Bouncing or Return of Cheques and It’s Implications – Detailed

Bouncing or Return of Cheques: When a banker dishonours a cheque of a customer, appropriate reason in writing, duly signed by its official must be given. Such cheque may either

Raju Choudhary

Bouncing or Return of Cheques

Bouncing or Return of Cheques: When a banker dishonours a cheque of a customer, appropriate reason in writing, duly signed by its official must be given. Such cheque may either be returned across the counter or through the clearing. Following are common reasons for which the cheques are returned.

Bouncing or Return of Cheques and It’s Implications

  • (a) Refer to drawer – In the past, banks used to return cheques with this reason when there was no sufficient balance in the drawer’s account to honour the cheque. However, after addition of section 138 in NI Act, it is now expected that no such reason for insufficiency of funds be given. Some authors are of the opinion that when the drawer of the cheque becomes insane, the cheque signed by him should be returned with the reason “refer to drawer”. Except this situation, the reason should not be used.
  • (b) Not arranged for – basically it means, the drawer has not arranged funds in the account to honour the cheque.
  • (c) Effects not clear, present again – where drawer has deposited cheque/(s) which is(are) sent for the clearing but not yet realized.
  • (d) Funds expected, present again – where the drawer has submitted some bills for collection, the payment of which is expected to be received.
  • (e) Exceeds arrangements – when the over draft / cash credit facility sanctioned to the drawer will exceed the limit, if the cheque is honoured.
  • (f) Payment countermanded (stopped) by the drawer.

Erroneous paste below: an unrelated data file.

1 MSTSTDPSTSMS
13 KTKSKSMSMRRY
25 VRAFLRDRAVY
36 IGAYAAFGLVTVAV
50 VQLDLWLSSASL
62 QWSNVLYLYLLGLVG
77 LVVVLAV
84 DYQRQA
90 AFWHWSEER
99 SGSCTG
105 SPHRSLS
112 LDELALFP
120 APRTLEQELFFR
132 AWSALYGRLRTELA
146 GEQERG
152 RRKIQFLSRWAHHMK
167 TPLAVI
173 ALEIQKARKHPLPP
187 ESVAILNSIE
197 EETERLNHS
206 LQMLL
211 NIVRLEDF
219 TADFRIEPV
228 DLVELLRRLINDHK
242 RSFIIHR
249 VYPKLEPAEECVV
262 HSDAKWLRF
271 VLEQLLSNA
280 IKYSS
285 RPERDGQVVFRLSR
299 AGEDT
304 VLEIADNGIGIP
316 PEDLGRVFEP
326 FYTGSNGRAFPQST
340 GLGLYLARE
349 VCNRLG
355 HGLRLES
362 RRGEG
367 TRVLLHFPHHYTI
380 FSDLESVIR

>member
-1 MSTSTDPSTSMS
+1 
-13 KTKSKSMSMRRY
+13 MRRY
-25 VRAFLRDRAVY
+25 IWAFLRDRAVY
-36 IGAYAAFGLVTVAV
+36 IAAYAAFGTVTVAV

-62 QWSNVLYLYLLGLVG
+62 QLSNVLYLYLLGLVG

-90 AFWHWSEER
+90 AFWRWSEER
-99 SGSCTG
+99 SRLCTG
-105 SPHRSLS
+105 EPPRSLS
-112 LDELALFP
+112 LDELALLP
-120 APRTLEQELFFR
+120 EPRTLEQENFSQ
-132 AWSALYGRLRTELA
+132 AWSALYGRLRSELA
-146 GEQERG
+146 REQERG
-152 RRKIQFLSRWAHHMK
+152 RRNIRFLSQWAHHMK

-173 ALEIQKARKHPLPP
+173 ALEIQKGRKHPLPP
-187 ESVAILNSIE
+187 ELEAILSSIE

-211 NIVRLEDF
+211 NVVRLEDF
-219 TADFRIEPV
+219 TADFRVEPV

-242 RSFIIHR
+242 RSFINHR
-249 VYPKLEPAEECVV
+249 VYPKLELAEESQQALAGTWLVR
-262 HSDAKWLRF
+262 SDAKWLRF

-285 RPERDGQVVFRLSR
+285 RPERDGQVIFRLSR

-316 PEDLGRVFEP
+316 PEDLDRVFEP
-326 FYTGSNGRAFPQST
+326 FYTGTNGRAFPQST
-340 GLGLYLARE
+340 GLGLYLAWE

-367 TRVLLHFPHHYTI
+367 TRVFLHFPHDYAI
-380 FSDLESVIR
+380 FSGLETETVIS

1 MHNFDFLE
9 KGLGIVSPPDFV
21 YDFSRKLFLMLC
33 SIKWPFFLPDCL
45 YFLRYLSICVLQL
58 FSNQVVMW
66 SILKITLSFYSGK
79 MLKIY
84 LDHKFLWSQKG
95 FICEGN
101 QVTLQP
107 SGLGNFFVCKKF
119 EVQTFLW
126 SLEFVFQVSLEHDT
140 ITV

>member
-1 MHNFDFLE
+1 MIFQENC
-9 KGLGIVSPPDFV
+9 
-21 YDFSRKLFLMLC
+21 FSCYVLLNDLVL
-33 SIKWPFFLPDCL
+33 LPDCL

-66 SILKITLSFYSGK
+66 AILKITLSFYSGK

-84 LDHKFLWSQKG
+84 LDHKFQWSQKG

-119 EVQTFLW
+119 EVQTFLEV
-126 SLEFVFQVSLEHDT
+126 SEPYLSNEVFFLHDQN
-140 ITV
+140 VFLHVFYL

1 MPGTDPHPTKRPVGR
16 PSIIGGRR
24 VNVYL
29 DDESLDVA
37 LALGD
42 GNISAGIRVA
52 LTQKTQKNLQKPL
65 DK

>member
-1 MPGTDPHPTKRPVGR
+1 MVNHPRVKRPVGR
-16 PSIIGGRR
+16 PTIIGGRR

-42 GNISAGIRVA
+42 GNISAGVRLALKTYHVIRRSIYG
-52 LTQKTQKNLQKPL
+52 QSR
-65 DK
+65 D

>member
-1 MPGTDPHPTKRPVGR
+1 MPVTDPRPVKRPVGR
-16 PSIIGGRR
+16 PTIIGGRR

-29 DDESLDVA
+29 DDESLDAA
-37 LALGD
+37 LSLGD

• (g) Drawer’s signature differs / required.
  • (h) Cheque is outdated (stale) / post dated.
  • (i) Amount in words and figures differs. – although in such cases NI Act says that amount stated in words should be honoured, the general practice followed amongst bankers is to return such cheques.
  • (j) Cheque crossed to two banks (unless the presenting bank is acting as an agent for another bank, whose crossing appears on the cheque.)

Offence of Cheque Bouncing – Essential Ingredients

Bouncing of a cheque invites criminal prosecution under section 138 of NI Act. Punishment for the offence under section 138 of NI Act is imprisonment up to two years or fine which may extend to twice the cheque amount or both. The offence is bailable, compoundable and non-cognizable. Essential ingredients of an offence under the section can be summed up as follows:

  • A person must have drawn a cheque on a bank account maintained by him.
  • The cheque should have been issued in discharge, in whole or in part, of any debt or other liability.
  • The cheque has been presented to the bank within the period of its validity (3 months from the date of the cheque).
  • The cheque is returned by the bank unpaid, either because of funds insufficient or it exceeds the amount arranged to be paid.
  • The payee makes a demand for the payment by giving a notice in writing, within 30 days of the receipt of information by him from the bank.
  • The drawer fails to make payment of the said amount of money within 15 days of the receipt of the said notice.
  • Complaint is made within one month of the date on which the cause-of-action arises.

The following exception is notable: